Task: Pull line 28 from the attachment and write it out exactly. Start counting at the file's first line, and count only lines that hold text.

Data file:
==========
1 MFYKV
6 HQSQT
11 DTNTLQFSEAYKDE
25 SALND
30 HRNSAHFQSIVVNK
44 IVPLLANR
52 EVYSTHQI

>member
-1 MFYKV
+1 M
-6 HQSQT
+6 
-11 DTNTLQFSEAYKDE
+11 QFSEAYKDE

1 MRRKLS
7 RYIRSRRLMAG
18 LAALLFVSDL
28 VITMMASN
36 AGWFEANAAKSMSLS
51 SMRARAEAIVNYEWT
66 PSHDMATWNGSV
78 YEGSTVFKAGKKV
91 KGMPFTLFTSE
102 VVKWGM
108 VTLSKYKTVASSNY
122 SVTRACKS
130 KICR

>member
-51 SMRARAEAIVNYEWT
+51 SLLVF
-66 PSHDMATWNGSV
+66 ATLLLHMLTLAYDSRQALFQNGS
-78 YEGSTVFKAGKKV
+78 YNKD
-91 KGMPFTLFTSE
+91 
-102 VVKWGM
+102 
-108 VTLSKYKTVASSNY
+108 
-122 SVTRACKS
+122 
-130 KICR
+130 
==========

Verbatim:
>member